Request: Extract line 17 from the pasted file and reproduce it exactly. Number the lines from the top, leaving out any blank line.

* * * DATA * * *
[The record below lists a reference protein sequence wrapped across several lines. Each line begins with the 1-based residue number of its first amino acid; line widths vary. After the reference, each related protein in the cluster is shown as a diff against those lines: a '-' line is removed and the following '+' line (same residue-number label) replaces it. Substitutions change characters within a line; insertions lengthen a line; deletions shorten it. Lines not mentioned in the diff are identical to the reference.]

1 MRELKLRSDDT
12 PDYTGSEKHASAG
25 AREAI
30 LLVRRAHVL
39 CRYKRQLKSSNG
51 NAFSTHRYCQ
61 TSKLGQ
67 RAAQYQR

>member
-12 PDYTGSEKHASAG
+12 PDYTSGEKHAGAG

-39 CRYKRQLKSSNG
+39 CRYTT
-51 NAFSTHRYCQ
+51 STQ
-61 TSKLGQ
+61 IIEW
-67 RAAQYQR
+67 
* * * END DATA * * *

-61 TSKLGQ